On average, the number of people shot each year in America is over 116,000 -- that's by murders, assaults, suicide and suicide attempts, unintentional shootings and police interventions. The statistic comes from the Brady Campaign to Prevent Gun Violence, and it's one of many points being made in Gun Violence: A Brief Cultural History, an exhibit on display through November 10 at the Maxwell Museum of Anthropology on the UNM campus in Albuquerque.
"We wanted to present a myriad of opinions, histories and stories," says Devorah Romanek, who co-curated the exhibit with David A. Phillips, "to give a perspective on other places' and times' attitudes towards guns, to indicate that they have varied greatly over time and place. And so the situation here in the United States [with the Brady Campaign statistics] -- it needn't stay that way."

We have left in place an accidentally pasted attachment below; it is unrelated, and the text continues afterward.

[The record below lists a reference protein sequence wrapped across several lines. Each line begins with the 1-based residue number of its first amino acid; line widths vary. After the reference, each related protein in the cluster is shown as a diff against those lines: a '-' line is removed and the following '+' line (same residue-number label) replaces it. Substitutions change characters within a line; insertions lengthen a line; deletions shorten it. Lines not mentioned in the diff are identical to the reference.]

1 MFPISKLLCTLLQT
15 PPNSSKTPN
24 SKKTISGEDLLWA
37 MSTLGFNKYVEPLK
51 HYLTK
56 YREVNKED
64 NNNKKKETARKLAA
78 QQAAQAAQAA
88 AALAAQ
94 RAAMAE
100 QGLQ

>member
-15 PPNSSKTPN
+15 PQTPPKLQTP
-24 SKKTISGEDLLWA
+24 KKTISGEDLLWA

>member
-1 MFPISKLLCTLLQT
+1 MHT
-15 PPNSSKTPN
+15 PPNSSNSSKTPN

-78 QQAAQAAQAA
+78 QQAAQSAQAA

In this more complete version of the conversation, Devorah speaks in further detail about the exhibit and also mentions a free public event being held in conjunction with the exhibit, a lecture on September 29 at the Museum by William Briggs, author of How America Got Its Guns: A History of the Gun Violence Crisis.